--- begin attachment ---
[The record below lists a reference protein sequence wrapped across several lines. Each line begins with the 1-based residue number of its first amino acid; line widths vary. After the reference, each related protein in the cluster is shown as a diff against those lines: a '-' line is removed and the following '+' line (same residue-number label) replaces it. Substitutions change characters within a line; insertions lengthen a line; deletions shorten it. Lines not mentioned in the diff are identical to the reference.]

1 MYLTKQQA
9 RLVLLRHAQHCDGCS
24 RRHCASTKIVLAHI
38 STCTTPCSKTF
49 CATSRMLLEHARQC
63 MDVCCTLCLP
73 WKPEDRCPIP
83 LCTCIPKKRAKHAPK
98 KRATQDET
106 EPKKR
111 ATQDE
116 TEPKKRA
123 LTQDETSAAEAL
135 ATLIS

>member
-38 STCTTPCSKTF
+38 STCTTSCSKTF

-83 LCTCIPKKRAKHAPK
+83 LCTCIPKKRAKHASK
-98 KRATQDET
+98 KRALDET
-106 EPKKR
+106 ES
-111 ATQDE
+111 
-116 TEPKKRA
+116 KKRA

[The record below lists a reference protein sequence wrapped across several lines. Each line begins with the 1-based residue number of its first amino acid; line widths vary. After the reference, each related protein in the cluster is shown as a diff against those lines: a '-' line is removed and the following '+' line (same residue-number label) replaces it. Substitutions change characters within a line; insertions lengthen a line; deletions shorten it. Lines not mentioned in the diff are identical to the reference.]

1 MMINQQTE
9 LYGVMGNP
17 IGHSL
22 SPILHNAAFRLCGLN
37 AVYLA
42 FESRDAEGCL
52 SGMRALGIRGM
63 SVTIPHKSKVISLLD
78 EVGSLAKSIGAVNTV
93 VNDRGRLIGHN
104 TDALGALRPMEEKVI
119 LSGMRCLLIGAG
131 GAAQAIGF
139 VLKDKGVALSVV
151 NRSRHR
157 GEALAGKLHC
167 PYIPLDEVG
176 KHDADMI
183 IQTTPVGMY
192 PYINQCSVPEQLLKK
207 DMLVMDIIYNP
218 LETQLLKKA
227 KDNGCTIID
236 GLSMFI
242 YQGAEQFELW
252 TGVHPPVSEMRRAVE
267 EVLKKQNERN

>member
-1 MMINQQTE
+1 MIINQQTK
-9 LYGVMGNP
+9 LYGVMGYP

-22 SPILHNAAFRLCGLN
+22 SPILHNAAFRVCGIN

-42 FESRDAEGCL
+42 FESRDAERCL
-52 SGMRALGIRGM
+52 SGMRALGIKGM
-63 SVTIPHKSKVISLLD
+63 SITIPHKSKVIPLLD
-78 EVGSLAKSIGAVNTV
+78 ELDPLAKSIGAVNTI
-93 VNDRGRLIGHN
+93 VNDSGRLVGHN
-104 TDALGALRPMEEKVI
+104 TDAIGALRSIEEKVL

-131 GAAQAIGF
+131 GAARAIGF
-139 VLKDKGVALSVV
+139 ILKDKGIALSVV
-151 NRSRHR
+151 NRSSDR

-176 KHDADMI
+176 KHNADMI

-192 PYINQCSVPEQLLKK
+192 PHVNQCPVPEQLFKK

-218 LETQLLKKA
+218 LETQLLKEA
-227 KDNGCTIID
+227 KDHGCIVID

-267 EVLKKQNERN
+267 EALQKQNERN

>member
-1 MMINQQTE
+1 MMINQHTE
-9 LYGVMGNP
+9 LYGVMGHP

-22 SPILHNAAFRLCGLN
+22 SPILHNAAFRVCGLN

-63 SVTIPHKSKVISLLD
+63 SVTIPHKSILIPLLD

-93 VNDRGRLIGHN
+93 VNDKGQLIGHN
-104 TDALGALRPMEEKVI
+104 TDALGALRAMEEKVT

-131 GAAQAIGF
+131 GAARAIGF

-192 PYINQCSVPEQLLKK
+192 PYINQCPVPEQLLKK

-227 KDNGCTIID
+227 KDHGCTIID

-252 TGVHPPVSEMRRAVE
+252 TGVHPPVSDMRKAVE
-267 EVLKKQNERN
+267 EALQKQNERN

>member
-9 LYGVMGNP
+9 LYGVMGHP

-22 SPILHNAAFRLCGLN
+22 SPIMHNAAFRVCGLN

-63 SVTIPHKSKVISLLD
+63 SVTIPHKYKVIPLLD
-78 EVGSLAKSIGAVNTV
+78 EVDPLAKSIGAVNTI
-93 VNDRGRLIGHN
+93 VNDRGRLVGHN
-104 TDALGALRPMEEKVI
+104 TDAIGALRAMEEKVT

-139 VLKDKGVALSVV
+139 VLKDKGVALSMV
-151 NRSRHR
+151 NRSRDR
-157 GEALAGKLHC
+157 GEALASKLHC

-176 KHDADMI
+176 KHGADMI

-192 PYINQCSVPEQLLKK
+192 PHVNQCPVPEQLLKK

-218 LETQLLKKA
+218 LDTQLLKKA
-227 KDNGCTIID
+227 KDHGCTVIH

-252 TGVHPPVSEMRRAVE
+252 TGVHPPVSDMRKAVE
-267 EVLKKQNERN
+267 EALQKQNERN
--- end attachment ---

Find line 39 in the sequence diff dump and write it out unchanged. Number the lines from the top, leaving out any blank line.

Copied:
93 VNDRGRLIGHN